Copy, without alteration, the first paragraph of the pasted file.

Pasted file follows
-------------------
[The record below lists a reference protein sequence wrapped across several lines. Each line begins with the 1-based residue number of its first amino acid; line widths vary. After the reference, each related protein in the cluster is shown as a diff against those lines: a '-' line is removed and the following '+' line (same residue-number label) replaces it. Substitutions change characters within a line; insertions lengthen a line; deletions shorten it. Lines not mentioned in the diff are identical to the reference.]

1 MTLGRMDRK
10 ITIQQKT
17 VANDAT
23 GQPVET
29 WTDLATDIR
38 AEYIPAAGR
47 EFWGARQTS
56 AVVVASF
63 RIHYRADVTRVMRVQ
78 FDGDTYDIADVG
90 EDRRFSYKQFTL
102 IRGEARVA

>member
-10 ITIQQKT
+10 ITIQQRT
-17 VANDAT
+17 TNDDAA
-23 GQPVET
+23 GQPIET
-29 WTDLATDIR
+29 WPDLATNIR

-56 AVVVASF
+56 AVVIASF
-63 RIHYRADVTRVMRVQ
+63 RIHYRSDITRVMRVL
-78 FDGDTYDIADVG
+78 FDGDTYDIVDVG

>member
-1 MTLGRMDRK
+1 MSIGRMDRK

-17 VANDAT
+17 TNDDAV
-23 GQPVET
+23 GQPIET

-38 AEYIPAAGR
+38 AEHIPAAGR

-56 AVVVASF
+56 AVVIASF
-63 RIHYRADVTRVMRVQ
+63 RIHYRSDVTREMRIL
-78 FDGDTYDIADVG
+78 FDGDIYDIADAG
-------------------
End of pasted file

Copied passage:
[The record below lists a reference protein sequence wrapped across several lines. Each line begins with the 1-based residue number of its first amino acid; line widths vary. After the reference, each related protein in the cluster is shown as a diff against those lines: a '-' line is removed and the following '+' line (same residue-number label) replaces it. Substitutions change characters within a line; insertions lengthen a line; deletions shorten it. Lines not mentioned in the diff are identical to the reference.]